Some studies are run in parallel around the world and this has to be coordinated.
The test substances used in the studies have to be synthesized in time including all metabolites and other chemical breakdown products which are also assessed by authorities.
Dossiers must be prepared for submission in different countries according to the needs of each regulatory agency.
Authorities look at the dossiers very thoroughly. Therefore, the decision timelines at the authority level can take up to 7 years.
Sometimes more than one company will invest in developing a new chemical. Therefore, each company has rights to the data and public access to the data must be agreed by all companies.
Support the functions in preparing and compiling the dossiers and coordinating the work.
How many years does it take from discovering a new compound to being able to sell a developed and authorized product?
In 2014, the average time was 11.3 years. The increase of the required time is to a large extent driven by increasing requirements with regard to safety studies and risk assessments.
Number of years between the first synthesis and the first sale of the product.
Did you know?
The number of molecules that had to be investigated to find one fit for developing into a product for market has increased from 52,500 in 1995 to 159,574 in 2014. This increase is mainly driven by stricter safety criteria.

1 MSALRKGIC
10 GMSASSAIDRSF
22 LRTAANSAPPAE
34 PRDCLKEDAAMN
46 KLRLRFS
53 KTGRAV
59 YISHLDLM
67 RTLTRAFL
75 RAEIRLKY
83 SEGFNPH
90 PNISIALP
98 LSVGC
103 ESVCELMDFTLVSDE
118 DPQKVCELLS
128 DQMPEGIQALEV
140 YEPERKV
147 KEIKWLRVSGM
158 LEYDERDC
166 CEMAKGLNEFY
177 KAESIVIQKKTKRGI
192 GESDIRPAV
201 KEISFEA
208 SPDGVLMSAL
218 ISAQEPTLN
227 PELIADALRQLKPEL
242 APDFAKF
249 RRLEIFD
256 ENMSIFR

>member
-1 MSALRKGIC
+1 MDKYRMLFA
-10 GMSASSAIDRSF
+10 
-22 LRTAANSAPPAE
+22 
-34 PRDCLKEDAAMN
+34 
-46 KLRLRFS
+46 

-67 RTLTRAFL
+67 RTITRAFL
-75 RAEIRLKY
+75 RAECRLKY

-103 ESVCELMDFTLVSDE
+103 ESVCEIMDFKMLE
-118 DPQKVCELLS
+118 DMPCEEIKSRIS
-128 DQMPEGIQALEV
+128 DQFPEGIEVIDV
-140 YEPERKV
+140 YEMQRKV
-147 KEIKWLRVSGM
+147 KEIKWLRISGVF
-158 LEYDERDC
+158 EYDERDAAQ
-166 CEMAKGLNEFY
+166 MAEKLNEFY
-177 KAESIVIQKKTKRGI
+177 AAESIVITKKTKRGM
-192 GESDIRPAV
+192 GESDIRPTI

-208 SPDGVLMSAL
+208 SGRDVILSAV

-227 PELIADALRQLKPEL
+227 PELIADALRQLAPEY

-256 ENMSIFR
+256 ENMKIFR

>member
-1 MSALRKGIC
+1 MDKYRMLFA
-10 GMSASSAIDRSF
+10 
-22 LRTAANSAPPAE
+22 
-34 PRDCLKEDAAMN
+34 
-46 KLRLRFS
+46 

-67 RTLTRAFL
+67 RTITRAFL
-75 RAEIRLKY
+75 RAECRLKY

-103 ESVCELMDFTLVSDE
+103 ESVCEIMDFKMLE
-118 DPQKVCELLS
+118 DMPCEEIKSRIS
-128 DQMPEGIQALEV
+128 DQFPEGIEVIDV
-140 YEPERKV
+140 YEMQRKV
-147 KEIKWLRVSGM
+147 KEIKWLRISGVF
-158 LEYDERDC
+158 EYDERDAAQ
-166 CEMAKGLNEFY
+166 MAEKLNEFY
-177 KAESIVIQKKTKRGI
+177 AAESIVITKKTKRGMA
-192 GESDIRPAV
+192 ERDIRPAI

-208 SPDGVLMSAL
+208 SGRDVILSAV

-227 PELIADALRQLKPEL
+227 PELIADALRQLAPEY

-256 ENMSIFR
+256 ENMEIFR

Number of molecules screened leading to a successful product launch.
Did you know?
Due to the high development cost and regulatory requirements, the number of substances developed has decreased from an average of 4 per year in 1995 to an average of 1.5 in 2014.
Number of substances developed per year leading to a successful product launch.
What to protect?
To decide whether a crop protection product is safe, we look at several areas.
Dietary safety evaluates the exposure to the human population, including sensitive populations such as infants and children, from potential residues of chemicals in food and drinking water to ensure the levels are safe.
Toxicology studies the adverse effects of chemicals in mammals to assess potential effects in humans.
Environmental fate investigates the behavior, metabolism and distribution of substances in the environment (soil, water, groundwater, air).
Environmental effects assess the potential effects of chemical or biological agents to non-target organisms in the environment.
Occupational exposure evaluates exposure to workers resulting from the manufacture and use of chemicals and determines required personal protection equipment to ensure safety.
Product chemistry determines the physical chemical properties of a chemical (e.g. solubility, volatility, chemical reactivity) that are important to ensure safe storage, transport, use and disposal of a chemical.
Agronomic development evaluates how a product should be used in the field to ensure maximum efficiency and crop safety.
About Animal Testing
Animal testing is required under many regulations worldwide to ensure that pesticides and other chemicals (e.g. pharmaceuticals) are safe for humans and the environment.
But everyone should know
Bayer works hard to minimize animal testing with intelligent testing strategies including in-vitro studies, modeling, avoiding double studies and sharing studies with other stakeholders.
- The regulatory process in the EU (Bayer)
- Video: The Regulatory Process to bring Pesticides to the Market (English, German, French, Spanish)
- Pesticides explained (European Commission)
- Registering plant protection products in the EU (CropLife Europe)
- Authorization of Plant Protection Products (European Commission)
- How can we trust pesticide safety data? (Crop Life International)